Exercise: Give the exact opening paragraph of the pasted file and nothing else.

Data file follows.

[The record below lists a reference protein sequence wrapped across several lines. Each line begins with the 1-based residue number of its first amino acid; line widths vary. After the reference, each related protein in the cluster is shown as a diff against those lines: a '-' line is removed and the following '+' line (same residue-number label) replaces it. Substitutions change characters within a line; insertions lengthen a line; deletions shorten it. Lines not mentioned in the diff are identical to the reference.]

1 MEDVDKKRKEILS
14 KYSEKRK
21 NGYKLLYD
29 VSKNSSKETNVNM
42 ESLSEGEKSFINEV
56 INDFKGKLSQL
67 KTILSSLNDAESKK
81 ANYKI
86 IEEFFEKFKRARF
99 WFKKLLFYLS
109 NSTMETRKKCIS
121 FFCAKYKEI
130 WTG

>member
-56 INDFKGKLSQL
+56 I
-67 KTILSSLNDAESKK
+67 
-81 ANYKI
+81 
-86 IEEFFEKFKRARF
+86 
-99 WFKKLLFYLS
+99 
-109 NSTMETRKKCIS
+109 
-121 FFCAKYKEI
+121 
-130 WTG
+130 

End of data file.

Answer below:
[The record below lists a reference protein sequence wrapped across several lines. Each line begins with the 1-based residue number of its first amino acid; line widths vary. After the reference, each related protein in the cluster is shown as a diff against those lines: a '-' line is removed and the following '+' line (same residue-number label) replaces it. Substitutions change characters within a line; insertions lengthen a line; deletions shorten it. Lines not mentioned in the diff are identical to the reference.]